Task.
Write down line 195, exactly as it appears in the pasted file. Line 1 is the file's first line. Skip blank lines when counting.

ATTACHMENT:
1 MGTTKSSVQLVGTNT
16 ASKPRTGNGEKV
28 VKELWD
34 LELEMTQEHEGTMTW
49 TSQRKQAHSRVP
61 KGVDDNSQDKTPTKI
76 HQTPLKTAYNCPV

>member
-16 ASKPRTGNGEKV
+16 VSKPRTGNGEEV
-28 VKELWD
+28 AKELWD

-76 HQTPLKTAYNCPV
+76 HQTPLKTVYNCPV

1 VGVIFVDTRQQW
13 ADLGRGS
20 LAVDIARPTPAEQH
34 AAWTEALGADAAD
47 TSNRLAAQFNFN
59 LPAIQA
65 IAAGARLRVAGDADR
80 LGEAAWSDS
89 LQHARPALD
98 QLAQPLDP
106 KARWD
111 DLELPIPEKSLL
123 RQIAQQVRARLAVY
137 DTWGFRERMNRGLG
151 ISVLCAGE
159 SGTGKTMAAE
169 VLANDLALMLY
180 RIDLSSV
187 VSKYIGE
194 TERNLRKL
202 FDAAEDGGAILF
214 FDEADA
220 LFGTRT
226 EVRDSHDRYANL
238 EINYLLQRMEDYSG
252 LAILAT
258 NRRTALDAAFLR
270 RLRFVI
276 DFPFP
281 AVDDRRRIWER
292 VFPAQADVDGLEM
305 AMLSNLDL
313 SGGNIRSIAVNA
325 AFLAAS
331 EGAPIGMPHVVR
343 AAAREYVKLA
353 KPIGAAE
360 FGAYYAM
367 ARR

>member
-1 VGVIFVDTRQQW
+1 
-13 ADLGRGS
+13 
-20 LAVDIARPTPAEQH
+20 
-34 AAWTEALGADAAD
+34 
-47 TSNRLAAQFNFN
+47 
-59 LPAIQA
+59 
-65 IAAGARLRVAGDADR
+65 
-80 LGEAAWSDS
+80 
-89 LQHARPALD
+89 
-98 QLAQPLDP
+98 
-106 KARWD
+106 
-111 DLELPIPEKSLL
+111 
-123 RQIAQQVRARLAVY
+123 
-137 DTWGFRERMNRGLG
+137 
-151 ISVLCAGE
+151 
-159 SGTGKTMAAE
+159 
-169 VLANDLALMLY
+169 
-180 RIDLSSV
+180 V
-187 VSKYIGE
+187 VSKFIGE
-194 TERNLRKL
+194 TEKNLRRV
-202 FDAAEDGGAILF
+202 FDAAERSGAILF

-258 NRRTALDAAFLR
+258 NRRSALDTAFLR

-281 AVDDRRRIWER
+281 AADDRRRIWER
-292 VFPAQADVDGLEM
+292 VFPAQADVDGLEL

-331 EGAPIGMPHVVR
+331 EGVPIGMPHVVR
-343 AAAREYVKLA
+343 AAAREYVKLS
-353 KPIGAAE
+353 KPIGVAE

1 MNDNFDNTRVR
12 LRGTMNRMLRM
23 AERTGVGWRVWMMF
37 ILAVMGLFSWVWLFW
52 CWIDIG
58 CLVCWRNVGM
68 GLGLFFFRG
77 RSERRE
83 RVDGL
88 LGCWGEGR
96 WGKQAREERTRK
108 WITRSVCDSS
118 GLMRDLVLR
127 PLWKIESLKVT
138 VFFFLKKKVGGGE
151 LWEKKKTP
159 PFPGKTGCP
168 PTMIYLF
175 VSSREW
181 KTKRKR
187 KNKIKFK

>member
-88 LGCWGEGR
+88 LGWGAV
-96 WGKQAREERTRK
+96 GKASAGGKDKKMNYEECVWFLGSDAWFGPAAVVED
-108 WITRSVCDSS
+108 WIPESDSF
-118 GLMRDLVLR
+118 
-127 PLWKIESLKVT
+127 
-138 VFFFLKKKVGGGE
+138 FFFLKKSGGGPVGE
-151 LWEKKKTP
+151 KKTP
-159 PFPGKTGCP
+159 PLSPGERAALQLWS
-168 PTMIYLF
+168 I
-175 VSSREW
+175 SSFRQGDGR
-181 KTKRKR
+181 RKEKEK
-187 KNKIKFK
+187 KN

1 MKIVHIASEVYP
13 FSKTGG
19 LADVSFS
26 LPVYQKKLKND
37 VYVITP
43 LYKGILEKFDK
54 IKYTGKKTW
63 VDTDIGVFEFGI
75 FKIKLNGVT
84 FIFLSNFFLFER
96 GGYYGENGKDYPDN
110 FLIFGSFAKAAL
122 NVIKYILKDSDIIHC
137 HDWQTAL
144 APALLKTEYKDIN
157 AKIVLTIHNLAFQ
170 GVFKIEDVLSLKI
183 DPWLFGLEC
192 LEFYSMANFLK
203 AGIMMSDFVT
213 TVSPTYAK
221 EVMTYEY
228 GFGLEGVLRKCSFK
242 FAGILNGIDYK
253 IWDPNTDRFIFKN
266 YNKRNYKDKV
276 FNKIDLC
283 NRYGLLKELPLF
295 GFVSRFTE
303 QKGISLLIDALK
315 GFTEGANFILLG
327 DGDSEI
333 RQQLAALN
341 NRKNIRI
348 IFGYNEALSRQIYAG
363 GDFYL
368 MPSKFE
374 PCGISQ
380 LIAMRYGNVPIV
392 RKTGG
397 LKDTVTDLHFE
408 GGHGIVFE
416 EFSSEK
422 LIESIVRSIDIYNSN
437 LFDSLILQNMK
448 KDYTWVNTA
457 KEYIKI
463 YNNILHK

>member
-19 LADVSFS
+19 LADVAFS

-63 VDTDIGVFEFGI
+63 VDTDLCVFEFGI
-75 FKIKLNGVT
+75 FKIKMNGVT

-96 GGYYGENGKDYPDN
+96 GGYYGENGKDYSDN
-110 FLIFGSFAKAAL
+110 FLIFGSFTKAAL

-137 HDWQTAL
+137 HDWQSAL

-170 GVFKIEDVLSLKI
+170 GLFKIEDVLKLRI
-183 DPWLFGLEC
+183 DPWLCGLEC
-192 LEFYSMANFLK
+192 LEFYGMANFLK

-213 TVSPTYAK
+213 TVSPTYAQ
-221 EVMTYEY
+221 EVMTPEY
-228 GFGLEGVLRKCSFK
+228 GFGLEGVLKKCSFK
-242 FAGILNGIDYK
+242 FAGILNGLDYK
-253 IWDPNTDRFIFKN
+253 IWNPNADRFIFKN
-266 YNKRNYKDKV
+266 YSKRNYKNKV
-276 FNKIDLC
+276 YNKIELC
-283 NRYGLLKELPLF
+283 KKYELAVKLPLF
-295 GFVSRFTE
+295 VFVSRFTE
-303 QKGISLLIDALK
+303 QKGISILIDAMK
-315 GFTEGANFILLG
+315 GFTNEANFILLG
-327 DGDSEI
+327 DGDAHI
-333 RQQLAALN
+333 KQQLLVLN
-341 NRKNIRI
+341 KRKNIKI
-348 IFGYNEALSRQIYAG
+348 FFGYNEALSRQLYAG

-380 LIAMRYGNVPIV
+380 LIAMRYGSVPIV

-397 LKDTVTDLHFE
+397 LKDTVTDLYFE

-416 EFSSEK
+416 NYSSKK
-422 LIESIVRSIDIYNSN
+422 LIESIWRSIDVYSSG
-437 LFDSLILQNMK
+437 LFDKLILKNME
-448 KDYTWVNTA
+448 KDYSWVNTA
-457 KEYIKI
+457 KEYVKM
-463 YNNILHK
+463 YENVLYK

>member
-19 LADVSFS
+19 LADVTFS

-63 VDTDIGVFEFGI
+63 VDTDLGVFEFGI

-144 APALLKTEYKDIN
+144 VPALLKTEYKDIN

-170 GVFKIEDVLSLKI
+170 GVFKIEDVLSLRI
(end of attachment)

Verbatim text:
397 LKDTVTDLHFE